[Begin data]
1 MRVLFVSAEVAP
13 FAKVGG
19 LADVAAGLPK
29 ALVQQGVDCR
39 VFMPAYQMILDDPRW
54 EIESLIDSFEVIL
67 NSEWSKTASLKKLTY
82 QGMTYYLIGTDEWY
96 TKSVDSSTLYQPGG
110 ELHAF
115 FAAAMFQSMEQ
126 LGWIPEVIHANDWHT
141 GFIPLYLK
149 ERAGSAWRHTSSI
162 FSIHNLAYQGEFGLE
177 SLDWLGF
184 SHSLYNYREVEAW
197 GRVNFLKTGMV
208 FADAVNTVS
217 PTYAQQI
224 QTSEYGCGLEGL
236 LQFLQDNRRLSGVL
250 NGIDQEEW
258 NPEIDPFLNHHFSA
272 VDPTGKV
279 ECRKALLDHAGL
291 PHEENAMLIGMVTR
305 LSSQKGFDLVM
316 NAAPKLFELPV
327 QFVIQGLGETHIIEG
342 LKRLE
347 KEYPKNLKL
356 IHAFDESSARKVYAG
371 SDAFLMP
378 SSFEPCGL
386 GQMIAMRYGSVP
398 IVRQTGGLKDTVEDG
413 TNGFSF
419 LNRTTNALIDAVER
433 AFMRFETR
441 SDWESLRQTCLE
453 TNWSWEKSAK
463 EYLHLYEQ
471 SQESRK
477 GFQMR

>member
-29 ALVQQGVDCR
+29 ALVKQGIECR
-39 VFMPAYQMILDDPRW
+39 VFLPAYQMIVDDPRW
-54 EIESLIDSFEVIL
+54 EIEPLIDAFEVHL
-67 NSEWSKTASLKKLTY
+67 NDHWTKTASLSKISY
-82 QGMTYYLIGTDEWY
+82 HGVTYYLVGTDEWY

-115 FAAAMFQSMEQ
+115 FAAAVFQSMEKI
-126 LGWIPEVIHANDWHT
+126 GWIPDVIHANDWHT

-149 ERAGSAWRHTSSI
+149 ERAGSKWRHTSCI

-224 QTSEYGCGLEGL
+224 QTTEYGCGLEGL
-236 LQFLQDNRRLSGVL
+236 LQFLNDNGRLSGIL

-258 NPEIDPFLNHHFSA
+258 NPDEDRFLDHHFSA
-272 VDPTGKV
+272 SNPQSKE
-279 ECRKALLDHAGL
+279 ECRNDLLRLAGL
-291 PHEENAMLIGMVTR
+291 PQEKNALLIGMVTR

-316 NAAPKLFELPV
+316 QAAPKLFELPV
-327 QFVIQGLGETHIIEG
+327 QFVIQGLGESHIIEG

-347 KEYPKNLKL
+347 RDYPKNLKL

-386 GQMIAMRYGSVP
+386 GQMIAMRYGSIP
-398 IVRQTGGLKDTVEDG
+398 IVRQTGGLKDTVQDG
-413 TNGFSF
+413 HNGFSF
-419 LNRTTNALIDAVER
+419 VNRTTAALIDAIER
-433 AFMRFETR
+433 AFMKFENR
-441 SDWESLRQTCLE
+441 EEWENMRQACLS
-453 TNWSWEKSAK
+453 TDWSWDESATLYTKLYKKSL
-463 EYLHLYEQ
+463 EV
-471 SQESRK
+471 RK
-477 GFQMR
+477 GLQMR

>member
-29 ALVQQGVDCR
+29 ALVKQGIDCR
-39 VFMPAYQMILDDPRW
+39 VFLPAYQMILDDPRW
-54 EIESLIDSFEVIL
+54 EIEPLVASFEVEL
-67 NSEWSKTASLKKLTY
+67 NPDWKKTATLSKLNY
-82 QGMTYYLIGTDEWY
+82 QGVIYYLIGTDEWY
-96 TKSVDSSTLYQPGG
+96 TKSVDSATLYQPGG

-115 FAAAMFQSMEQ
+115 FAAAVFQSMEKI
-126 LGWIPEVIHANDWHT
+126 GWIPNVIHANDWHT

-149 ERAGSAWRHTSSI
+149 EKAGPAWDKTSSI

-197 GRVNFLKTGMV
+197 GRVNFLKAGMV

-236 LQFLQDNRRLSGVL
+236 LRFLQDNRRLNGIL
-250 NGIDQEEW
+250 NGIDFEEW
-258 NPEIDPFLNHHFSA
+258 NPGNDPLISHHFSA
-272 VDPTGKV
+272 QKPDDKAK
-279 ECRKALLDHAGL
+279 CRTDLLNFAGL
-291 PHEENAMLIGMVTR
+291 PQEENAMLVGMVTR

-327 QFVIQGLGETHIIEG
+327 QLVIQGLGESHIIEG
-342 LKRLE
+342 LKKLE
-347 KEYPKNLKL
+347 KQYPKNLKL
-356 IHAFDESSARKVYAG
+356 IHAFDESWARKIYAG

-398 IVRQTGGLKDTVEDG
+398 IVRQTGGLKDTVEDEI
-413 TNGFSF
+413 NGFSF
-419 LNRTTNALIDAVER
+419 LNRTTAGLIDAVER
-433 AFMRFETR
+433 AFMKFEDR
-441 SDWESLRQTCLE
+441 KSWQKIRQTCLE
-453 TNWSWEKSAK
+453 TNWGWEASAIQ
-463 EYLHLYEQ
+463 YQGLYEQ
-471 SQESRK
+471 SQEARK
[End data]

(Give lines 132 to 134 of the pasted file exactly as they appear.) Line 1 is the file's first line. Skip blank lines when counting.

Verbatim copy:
-291 PHEENAMLIGMVTR
+291 PQEENAMLVGMVTR

-327 QFVIQGLGETHIIEG